Dr. Mr. and Dr. Mrs. Tealeaf both taught at a university in Northern Colorado. They were not among my mother’s favorite cousins, but every year, we’d get a Christmas letter account of the magnificence of their lives for the entire year and my mom would dutifully return a Hallmark card signed simply, “The Morgans.”
From about Thanksgiving on, all in our family would breathlessly anticipate the arrival of their letter and the after-dinner reading. It was sort of like sharing the “Humor in Uniform” or “Life in These United States” jokes in Readers’ Digest.
The Tealeafs had no children and they weren’t particularly enthusiastic about pets which explained, to me, at least, the absence of Santa and the eight tiny reindeer in their outdoor Christmas decor. The letter told one and all about the hundreds, nay, thousands of people from all corners of the world who drove past their home to see the otherwise glorious display. Looking back, I believe most of the movie, “The Griswold’s Family Christmas” was written after someone read the Tealeaf’s holiday version. We never had occasion to drive by so I can’t testify to the veracity of the narrative but I did see, once, a very small, very foggy, yellowed Kodak photo. I wasn’t impressed.
Dr. Mr. had taken flying lessons at some point, and they purchased a small craft in which they criss-crossed the country during school vacations, commenting in the letter about the weather and food and 99-star restaurants with an occasional aside about former students they’d visited for a day. They never went to CA to visit his brother nor did they go to NM to see my mother. If Dr. Mrs. had relatives on this continent, they never mentioned them, either.
As mom read, we’d make up things we thought would be an appropriate response for our own message of Christmas cheer.
“We didn’t have money for electricity this year, so the Morgan family had their usual outdoor Christmas display of paper bags filled with sand and candles. We had to send Steve out with his trusty musket to hunt for the turkey we’ll have for dinner.” And we’d go on making up “poor, pitiful” stories that, of course, were never written but we laughed a lot. We figured they’d never seen real farolitos and Dr. Mr. would shoot his own foot if he had gun with which to bring down a turkey.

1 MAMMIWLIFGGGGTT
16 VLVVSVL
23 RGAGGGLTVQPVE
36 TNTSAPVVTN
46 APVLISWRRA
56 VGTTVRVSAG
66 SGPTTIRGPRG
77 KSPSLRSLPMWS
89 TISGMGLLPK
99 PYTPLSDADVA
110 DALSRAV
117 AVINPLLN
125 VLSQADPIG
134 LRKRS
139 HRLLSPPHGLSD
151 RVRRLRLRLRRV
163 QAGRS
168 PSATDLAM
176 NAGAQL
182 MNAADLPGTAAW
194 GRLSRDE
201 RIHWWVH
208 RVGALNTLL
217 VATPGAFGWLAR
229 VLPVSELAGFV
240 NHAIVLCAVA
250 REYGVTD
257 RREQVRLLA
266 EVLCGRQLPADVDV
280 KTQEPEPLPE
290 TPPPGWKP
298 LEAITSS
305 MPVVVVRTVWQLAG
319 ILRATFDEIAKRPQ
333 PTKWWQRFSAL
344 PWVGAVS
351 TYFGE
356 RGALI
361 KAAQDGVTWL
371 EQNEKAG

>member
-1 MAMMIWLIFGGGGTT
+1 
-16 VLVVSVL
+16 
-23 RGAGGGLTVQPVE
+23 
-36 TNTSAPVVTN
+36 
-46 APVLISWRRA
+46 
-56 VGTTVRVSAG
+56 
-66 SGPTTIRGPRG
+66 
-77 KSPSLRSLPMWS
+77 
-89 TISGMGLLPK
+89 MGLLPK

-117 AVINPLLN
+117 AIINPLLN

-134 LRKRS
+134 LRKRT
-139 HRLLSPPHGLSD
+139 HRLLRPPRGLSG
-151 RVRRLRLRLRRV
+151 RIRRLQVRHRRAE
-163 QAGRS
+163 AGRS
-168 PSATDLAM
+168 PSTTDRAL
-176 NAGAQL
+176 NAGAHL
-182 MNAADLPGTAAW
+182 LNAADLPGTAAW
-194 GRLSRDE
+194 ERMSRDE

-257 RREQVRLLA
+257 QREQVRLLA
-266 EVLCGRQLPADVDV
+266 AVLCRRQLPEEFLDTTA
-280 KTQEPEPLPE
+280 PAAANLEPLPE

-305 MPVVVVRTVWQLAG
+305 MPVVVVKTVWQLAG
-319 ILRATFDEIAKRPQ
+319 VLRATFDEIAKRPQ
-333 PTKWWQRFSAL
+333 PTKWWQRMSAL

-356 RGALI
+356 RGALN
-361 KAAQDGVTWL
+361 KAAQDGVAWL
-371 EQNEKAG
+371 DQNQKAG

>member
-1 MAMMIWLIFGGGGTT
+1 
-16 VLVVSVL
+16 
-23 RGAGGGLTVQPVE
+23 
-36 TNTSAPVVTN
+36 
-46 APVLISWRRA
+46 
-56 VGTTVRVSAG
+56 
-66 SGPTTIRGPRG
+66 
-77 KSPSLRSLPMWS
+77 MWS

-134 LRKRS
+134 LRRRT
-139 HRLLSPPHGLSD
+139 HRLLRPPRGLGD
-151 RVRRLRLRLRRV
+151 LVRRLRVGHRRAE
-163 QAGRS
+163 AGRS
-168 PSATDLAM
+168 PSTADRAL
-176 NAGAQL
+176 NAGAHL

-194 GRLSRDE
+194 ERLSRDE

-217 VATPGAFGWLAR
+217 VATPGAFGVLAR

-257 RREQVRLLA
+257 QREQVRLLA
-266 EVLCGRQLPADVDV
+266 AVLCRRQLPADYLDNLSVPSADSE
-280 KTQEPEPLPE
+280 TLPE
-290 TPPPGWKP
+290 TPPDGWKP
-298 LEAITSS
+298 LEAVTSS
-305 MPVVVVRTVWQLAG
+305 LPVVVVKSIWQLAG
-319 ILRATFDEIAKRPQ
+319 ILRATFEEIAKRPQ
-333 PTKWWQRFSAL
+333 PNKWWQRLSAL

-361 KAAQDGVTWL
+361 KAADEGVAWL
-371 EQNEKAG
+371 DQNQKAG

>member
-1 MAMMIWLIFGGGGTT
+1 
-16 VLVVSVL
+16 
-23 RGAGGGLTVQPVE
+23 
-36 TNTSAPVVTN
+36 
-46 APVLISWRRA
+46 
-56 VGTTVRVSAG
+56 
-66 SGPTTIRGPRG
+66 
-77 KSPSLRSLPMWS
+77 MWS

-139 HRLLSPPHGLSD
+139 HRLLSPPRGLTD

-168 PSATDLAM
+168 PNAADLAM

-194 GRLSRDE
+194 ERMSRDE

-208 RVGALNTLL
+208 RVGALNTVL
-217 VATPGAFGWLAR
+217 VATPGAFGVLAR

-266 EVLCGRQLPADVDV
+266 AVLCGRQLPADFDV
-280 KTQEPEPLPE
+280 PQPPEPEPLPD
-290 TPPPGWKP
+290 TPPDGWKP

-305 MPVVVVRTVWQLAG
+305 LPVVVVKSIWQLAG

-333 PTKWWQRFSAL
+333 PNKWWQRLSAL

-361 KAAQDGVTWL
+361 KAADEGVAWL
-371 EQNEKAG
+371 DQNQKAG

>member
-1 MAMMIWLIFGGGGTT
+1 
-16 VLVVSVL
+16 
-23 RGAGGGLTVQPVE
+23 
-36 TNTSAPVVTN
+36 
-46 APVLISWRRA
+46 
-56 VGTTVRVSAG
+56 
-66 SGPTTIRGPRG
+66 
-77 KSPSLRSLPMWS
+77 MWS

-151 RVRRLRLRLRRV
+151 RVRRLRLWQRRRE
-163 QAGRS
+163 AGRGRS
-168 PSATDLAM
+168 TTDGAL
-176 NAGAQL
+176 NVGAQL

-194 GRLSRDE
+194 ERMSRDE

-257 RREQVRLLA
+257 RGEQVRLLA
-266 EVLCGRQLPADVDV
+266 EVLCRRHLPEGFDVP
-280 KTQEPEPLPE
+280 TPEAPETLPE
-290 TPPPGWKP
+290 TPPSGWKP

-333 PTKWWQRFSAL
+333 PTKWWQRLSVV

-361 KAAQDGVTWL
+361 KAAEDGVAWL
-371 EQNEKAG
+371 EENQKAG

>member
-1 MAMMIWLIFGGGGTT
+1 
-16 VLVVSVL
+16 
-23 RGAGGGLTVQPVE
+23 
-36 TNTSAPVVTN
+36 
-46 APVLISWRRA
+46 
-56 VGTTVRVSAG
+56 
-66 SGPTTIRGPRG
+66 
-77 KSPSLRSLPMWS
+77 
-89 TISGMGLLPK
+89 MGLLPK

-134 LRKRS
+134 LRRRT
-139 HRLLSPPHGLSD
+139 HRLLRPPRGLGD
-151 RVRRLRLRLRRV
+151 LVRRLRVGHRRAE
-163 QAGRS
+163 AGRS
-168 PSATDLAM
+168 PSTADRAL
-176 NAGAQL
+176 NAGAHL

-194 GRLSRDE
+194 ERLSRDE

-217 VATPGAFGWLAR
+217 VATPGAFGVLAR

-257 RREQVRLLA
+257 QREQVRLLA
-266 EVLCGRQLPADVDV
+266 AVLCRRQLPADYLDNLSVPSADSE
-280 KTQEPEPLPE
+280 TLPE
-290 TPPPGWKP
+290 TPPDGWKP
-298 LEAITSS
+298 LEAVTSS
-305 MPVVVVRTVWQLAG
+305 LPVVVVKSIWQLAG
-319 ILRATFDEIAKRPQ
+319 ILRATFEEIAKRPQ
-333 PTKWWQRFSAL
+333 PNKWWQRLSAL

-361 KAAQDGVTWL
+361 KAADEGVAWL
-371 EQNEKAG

Other relatives and friends write notes in their cards, some send those photo cards and a very few send out the holiday letter, none as pretentious as those written by the Tealeafs and a whole lot more welcome. I really like the photo cards that show “a slice of life,” as my brother Steve’s parade of dogs or Cousin Phil’s letter with pictures of the year’s highlights. Richard and Sheri Leger from Sapello, NM have been sending photos of their three boys since they had only one chubby toddler. This year, I got the photo graduation announcement from that son who is now the tall, gorgeous cowboy your daughter, or granddaughter would go all dreamy over.
With the cost of postage ever-rising and another proposed increase in the works, Christmas cards and letters will become a memory and the only thing in your mailbox will be the electric bill for all of your outdoor Christmas lights that only the people in your neighborhood will admire. Unless it’s really, really ostentatious. I loved a display I saw a few years ago in Las Vegas, NM. The trees in the yard had the traditional decorations highlighting a smallish Santa in a smallish sleigh pulled by eight great yard flamingos wearing Santa caps. Chayne Boutillette would love it! So, if you’re looking for a new home for your lawn flamingos, leave them on her front lawn on 2nd Street. Put Santa caps on them if you have ‘em. Merry Christmas to all!